Many governors, mayors, and town boards are pledging to move their communities to 100% renewable and searching for wind, solar and hydropower opportunities to reduce their reliance on fossil fuels. East Hampton, in New York State, is moving towards bringing wind turbines 30 miles off-shore whereas Palm Springs has already entirely electrified its entire community through an immense wind farm. Many communities are recognizing that their communities are going to have to make changes in order to mitigate their particular climate impact and adapt to the climate change consequences coming their way. This is called resilience. They are mitigating and adapting through green architecture, electric transportation and charging stations; battery storage, creating Community Choice Aggregation plans, rethinking ways to conserve, switching out light bulbs, altering building codes and planting trees. This includes planning public spaces to withstand sea level rise and rethinking their waste disposal and recycling.
This section takes a look at what individual towns, cities and states are doing as they prepare for climate change consequences. A number of states have passed significant energy legislation with 100% energy goals and others are moving in that direction.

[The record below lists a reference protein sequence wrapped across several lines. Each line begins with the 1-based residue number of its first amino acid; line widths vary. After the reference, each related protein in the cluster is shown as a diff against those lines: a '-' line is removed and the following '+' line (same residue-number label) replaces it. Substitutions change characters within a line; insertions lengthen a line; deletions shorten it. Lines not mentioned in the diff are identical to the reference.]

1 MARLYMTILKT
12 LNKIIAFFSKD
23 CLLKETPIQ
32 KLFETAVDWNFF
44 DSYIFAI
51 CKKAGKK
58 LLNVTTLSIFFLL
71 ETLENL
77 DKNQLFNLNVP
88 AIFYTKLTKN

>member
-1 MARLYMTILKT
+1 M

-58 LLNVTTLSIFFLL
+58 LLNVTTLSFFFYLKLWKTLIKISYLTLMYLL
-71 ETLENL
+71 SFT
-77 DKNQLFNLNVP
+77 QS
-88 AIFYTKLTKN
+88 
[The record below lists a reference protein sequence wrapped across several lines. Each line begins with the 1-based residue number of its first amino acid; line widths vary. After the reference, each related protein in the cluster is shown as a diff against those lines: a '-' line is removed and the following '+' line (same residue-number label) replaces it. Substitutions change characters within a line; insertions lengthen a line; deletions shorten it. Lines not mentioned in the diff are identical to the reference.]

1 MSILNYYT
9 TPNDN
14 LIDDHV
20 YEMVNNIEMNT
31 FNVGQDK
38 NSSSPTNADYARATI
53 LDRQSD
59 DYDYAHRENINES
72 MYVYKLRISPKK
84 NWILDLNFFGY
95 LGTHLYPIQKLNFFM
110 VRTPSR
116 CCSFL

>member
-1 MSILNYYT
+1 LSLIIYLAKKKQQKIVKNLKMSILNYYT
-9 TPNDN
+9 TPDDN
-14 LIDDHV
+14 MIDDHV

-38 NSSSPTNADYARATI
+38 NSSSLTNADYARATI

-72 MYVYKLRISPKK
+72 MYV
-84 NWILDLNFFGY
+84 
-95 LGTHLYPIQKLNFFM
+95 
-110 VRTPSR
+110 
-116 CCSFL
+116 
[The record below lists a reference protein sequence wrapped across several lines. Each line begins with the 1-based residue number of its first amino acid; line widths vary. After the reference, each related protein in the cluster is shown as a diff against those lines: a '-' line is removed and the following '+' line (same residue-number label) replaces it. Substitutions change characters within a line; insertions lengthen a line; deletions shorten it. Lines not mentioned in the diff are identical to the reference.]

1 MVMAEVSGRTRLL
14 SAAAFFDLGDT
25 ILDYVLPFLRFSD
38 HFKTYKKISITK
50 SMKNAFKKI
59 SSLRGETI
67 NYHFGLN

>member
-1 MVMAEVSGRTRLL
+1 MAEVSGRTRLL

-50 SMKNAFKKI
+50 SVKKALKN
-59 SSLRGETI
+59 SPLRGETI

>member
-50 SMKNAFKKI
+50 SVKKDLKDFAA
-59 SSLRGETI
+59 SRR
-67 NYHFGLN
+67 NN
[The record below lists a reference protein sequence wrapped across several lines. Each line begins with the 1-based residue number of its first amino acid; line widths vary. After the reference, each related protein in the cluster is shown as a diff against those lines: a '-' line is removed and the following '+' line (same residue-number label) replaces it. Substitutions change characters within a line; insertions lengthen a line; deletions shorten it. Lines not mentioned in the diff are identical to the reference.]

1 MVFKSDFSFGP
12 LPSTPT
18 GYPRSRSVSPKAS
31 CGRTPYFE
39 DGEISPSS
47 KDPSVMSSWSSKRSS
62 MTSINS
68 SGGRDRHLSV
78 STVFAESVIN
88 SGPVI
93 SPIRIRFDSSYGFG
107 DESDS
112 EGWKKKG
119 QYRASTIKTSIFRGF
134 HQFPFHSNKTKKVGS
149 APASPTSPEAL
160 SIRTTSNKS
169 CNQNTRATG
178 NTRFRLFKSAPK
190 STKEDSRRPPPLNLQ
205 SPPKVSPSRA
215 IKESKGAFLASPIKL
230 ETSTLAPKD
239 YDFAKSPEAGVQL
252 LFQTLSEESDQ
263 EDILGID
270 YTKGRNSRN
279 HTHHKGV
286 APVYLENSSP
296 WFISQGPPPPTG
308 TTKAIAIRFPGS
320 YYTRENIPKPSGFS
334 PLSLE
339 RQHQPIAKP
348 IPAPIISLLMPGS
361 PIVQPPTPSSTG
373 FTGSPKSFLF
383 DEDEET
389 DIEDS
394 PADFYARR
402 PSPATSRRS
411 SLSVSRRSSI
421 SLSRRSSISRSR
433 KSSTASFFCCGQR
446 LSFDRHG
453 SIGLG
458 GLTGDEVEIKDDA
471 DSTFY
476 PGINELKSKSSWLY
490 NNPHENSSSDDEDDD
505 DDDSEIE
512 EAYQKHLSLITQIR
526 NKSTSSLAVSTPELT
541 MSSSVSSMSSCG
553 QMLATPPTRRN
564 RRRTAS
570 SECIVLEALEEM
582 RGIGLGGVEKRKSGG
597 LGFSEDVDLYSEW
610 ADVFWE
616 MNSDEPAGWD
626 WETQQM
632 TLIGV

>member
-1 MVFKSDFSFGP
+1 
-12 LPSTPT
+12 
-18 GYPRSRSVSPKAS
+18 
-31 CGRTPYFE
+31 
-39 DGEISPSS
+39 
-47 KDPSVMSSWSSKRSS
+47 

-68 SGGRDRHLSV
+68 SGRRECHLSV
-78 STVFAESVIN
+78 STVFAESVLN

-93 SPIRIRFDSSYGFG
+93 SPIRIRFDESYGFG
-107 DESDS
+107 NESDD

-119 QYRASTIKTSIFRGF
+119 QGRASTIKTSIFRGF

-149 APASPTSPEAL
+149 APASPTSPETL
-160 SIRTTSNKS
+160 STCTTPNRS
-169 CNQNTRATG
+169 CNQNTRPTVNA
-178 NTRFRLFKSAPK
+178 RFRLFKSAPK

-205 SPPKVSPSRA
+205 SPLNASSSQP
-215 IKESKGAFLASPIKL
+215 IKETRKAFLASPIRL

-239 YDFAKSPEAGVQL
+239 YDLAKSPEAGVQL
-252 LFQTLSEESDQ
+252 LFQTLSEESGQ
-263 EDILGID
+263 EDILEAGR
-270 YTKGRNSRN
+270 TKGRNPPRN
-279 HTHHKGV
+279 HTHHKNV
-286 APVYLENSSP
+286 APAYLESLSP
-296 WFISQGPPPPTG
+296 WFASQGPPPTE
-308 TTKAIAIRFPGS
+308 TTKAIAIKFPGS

US cities, towns and municipalities are equally motivated: over 139 cities, and twelve counties have already adopted ambitious 100% clean energy goals but few have achieved it. Six additional cities — Aspen CO, Burlington, Georgetown, Greensburg KS, Rock Port MO, and Kodiak Island — have already hit their targets, generating 100% of their energy from clean, non-polluting and renewable sources…In 2008, Rock Port, MO became the first city that could claim to get all its power from wind.
In partnership with the global covenant of mayors, Google has begun estimating carbon pollution from cities around the world, as a way for leaders to focus and improve local climate programs. Two of the cities, including Pittsburgh, Pa. and Mountain View, California, are in the US so far.
CREDIT: SIERRA CLUB
CITY, COUNTY, TOWN & STATE PLANS